Aston Martin’s Vulcan meets The VulcanLive Life Drive
Rather than being named after the Roman god of fire and being British, Aston Martin’s stunning 800hp track-only car takes its name after the futuristic delta-winged bomber, the Avro Vulcan. Built as a nuclear-deterrent in 1956 during the Cold War, the Vulcan was best known as the first successful large delta wing aircraft, and boasted the agility of a fighter-jet, despite its size and its role as a bomber.
Just before the plane is put into retirement for good, Aston Martin took the opportunity to roll out their all-carbon fibre bodied Vulcan for a special fly-past photo opportunity at the Elvington Airfield. It would be the one and only time one of only 24 Aston Martin Vulcans would be seen together with the one and only flying Vulcan in all its glory.
Though designed to carry nuclear warheads in the event of a nuclear stand-off with the Soviets, the Vulcan's only marked wartime service was performing bombing missions during the Falklands War. Yesterday marked the final flight of the last remaining airworthy Vulcan plane, the B.2 XH558 or otherwise named as ‘The Spirit of Great Britain’, which was restored to flying condition in 2007 and has since been used in air shows.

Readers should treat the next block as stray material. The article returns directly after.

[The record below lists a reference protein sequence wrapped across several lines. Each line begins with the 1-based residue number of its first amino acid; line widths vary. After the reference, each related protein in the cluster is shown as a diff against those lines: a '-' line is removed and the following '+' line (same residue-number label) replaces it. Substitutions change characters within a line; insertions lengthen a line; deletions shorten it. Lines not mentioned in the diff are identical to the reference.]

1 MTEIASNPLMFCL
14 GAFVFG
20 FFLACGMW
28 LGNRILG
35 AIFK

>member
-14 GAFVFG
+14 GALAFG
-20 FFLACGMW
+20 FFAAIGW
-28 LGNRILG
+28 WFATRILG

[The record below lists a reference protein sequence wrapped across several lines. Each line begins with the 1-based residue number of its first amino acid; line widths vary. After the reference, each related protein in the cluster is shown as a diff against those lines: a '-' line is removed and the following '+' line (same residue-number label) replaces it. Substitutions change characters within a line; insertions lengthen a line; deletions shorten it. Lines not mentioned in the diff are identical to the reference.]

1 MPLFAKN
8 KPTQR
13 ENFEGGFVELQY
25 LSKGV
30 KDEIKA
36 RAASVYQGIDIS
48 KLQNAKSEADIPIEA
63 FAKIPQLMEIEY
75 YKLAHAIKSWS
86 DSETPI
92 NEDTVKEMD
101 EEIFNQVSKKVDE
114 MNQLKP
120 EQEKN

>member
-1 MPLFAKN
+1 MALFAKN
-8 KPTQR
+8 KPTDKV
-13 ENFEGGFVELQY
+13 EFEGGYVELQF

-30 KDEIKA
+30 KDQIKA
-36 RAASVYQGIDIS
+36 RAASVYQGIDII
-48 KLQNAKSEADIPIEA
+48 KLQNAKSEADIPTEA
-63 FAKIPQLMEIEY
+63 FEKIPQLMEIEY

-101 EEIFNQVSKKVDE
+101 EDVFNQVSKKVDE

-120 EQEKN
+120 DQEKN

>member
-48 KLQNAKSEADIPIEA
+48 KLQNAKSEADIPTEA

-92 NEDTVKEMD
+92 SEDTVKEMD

According to the Vulcan to the Sky Trust, which was responsible for conducting the fund raising efforts and the restoration work to return the XH558 to flying condition, the XH558 has flown well beyond the flight hours of any other Vulcans, making it hard to anticipate any possible technical failures the aircraft might encounter with further usage. To maintain a perfect safety record, the XH558 would require technical expertise that is increasingly hard to find. The Trust's technical partners, had to bring specialists out of retirement just to work on the XH558. With such skills fading from living memory, the XH558's technical authorities - BAE Systems, Marshall Aerospace and Defence Group, and Rolls-Royce - has collectively decided to end their support at the end of 2015.